- Slides: 19
+ ENGL 1031 Writing with Style Using Sources
+ n Writing style sets essays apart. n n Style File: Wordiness Difference between an essay that just fulfills the assignment and one that goes beyond. Engages the readers more fully. Makes them interested in continuing to read. Shows the author’s creativity. Style Problem: Wordiness (HB W 2) n What is wordiness? n The use of unnecessary words n Redundancies, repetitions n She was a student who studied anthropology at the university. n Meaningless or empty phrases n I am unable to answer your questions at this point in time. n Overly complicated structure of sentences (often due to passive voice or indirect wording) n I was involved in researching the efficacy of teacher training. n Overuse of dependent and other clauses (when they could be shortened to one or two modifiers) n In the essay that follows, I will argue against Immanuel Kant’s claim that we should not lie under any circumstances, which is, of course, a very problematic assertion.
+ Wordy, Wordy n Since Janet herself had personally had the experience of the disease of cancer, she was then quite able to effectively relate on a personal level with other people who were at this time in their lives also dealing with the disease of cancer.
+ Concise n Because Janet personally experienced cancer, she could relate effectively to others dealing with the disease.
+ Wordy, Wordy n The author, John Harold, who wrote the article “Drinking Our Childhood Away” which was published in 2008, has a quote in that article in which he speaks to the problem of the issue of alcoholism among the teenage segment of the population. In this quote author John Harold says, “The problem of alcoholism is great among teenagers. ”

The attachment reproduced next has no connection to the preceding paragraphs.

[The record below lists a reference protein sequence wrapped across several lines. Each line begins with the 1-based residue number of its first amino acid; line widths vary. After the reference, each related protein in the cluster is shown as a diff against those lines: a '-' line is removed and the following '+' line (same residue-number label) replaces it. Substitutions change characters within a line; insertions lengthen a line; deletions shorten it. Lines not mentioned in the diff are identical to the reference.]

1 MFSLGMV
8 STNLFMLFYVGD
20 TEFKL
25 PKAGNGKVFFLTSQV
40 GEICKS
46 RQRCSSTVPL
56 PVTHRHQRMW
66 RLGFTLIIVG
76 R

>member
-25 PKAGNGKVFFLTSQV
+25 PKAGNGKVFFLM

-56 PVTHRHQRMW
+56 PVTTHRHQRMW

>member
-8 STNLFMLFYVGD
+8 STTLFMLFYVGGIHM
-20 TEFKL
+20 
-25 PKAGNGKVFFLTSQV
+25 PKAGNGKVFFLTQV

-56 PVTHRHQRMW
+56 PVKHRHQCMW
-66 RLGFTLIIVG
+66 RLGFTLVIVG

+ Concise n John Harold, author of “Drinking Our Childhoods Away” (2008) attests to the prevalence and problem of alcoholism among teenagers.
+ Wordy, Wordy n With all due respect to the author of the article entitled “Every Child Left Behind, ” an article published in 2009 in the very well-respected Journal of Curriculum and Instruction, I have to say that I, personally, do not believe that the apparent lack of federal funds has anything at all to do with the performance of state-run institutions of education.
+ Concise n With respect to the author of “Every Child Left Behind, ” published in the prestigious Journal of Curriculum and Instruction (2009), I don’t believe that a lack of federal funding has influenced state-run schools.
+ Essay Planning n Plan your essay well. n Know what you want to discuss in each paragraph before you start writing. n Pick your quotes before you start writing. n The quotations and summaries you use from outside sources should support your argument.
+ Using Sources n There a few guidelines to follow when writing an essay that requires sources: n Do not write an essay on your own and add sources later. n n That strategy rarely works. Either the sources read as if they’ve been forced into the essay, or the sources read as if they’re unimportant to the overall goal of the essay. When quoting, use the most important parts of the quote. Leave out the rest. n For essays of the length we’re writing in this course, the maximum length should be 2 -3 lines of typed text.